#NoDAPL – the Dakota Access Pipeline.


By now, you have probably heard about the protests and fight against the Dakota Access Pipeline lead by the Standing Rock Sioux tribe in North Dakota. The pipeline is proposed to run near the tribe’s land, through a sacred burial ground, and through the Mississippi River. Many have cited not only environmental concerns (particularly over potential leaks to surrounding rivers and water supplies) but also concerns over treaties with and the right to self-determination of the indigenous peoples and tribes here in the US.

At one point, sacred sites were identified near the pipeline’s proposed construction but just hours after lawyers filed evidence of them in a federal court, the company behind the pipeline began work on it. Bulldozers cleared the earth and destroyed the sacred land. Protesters broke through the barriers when this started, only to be met by pepper spray and attack dogs.

Thousands have gathered to support the efforts of the Standing Rock Sioux tribe over the past few weeks – Jill Stein, Susan Sarandon, Shailene Woodley, and others have joined in the protests in North Dakota and Washington DC. Camps have been set up, the largest being the Sacred Stone Camp, and campaigns online have arisen to support those on the ground. Vivian Underhill wrote in part about the community that’s grown in the camps for Bitch Media, saying that:

Some people come for weekends or take temporary leave from work; others have quit their jobs and live at the protest site, Sacred Stone Camp, long-term. Delegations from over 100 other tribal nations have arrived in the camp in person, and almost 200 have passed resolutions of support. Local farmers and ranchers, not affiliated with the Standing Rock Sioux Tribe but who also rely on the Missouri for their livelihoods, have also shown their support, as well as a delegation from Black Lives Matter. The movement has also galvanized efforts by environmental organizations, climate activists, and allies across the country.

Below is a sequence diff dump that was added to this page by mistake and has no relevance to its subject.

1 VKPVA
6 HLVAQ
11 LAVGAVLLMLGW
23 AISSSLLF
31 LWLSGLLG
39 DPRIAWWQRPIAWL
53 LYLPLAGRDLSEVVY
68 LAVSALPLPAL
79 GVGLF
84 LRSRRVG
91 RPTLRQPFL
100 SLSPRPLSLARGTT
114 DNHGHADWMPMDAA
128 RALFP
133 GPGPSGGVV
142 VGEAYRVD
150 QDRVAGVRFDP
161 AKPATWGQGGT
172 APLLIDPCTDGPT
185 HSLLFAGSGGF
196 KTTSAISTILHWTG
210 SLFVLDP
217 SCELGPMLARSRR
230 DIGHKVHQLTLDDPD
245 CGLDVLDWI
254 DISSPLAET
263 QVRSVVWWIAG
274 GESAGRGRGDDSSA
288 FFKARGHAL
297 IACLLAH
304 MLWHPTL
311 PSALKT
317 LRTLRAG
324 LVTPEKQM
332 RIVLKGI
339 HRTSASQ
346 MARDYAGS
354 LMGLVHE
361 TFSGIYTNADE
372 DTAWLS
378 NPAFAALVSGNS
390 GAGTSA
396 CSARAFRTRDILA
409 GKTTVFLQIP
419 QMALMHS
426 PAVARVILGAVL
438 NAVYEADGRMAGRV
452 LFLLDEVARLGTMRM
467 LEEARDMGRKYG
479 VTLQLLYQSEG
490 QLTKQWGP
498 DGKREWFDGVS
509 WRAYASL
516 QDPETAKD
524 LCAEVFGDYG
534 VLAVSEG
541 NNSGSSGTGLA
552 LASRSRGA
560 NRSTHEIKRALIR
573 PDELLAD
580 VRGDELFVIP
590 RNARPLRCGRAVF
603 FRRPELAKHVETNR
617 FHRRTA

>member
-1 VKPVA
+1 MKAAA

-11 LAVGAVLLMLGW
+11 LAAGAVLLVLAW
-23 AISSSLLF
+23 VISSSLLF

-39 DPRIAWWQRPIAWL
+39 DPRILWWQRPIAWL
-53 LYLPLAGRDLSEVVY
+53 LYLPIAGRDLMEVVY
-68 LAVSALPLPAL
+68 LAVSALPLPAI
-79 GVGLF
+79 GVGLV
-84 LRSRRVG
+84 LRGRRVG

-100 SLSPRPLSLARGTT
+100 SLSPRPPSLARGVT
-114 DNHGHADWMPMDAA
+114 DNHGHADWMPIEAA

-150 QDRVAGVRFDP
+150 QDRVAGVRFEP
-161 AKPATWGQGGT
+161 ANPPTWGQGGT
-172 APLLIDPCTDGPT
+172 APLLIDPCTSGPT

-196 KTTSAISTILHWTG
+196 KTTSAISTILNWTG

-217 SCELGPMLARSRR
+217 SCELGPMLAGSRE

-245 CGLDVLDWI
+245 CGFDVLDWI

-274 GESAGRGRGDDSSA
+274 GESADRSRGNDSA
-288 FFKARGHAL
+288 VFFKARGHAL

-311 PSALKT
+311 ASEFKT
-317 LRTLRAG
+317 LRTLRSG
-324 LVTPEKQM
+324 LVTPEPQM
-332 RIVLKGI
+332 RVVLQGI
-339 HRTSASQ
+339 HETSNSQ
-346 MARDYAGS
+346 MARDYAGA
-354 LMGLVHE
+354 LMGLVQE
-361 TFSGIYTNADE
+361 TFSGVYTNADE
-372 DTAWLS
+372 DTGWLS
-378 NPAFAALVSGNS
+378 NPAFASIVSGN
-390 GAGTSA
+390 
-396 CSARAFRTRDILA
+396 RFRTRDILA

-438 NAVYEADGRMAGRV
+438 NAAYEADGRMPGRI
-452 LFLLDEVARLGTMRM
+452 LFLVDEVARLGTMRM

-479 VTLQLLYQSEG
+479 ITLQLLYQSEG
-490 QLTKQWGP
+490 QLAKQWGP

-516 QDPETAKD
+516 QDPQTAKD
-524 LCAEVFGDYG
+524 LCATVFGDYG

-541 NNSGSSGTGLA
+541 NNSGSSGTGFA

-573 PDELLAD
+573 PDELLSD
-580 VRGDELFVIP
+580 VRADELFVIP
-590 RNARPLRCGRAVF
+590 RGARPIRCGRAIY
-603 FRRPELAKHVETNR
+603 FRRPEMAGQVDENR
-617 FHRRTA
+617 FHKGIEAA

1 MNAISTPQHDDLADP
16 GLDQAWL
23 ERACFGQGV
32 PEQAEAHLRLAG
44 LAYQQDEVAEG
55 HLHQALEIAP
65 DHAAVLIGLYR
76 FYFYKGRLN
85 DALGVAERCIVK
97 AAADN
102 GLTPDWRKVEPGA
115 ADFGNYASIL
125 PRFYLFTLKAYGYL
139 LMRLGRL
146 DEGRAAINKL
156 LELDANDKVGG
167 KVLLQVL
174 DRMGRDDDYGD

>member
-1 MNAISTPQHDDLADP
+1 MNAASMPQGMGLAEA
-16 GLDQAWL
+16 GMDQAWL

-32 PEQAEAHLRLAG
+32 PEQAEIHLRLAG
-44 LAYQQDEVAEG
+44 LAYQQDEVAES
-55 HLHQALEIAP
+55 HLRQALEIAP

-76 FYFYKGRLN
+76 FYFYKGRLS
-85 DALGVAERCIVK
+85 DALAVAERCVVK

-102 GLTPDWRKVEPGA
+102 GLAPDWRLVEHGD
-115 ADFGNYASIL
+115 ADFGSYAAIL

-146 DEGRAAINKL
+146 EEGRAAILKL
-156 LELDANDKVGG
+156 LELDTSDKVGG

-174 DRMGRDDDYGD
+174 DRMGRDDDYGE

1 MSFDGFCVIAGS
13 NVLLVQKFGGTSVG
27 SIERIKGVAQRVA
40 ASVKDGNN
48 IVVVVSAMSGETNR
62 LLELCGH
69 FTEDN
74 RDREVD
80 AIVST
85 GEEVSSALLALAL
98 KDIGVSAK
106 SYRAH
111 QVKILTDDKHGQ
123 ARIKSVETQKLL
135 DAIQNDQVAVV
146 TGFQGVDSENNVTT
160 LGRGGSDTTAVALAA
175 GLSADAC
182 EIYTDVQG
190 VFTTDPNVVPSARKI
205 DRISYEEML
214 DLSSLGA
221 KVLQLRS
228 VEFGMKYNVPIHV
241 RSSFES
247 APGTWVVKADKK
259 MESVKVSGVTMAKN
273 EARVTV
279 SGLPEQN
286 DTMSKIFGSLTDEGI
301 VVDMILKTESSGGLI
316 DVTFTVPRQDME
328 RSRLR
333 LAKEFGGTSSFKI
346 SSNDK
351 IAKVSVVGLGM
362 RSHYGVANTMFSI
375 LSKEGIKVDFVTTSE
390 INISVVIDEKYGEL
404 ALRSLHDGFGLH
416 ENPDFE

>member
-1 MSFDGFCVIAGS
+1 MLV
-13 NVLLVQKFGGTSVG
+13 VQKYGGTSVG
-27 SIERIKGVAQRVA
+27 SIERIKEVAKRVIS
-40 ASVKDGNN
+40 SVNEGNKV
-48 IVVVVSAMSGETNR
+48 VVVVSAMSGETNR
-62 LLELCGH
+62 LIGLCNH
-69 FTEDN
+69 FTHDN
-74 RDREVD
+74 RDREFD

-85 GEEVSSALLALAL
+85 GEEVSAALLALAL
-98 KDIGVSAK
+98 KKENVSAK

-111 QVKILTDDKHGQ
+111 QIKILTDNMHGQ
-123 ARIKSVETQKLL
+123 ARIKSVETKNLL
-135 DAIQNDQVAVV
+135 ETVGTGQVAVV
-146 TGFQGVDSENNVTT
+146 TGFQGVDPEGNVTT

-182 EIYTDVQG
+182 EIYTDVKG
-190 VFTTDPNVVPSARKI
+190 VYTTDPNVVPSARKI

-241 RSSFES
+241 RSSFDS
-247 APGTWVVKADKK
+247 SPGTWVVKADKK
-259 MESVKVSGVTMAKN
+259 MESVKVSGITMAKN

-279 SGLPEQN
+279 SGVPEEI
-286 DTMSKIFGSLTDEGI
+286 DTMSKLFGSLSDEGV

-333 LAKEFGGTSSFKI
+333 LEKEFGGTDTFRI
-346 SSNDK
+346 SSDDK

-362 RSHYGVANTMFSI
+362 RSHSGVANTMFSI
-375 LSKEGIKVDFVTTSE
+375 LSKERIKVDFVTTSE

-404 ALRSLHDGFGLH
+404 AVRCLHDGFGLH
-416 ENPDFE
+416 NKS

I support the fight against the Dakota Access Pipeline in part because climate change is drastically changing our land and water. I’ve seen the land and weather change throughout my lifetime and it’s past time to fight for the earth. Water is life and we need to protect it. But my support for this fight is more than just environmental – I support the tribes who have been repeatedly screwed over by the United States government and their fight for sovereignty and land and for their treaties to be respected.

To learn more and support the fight: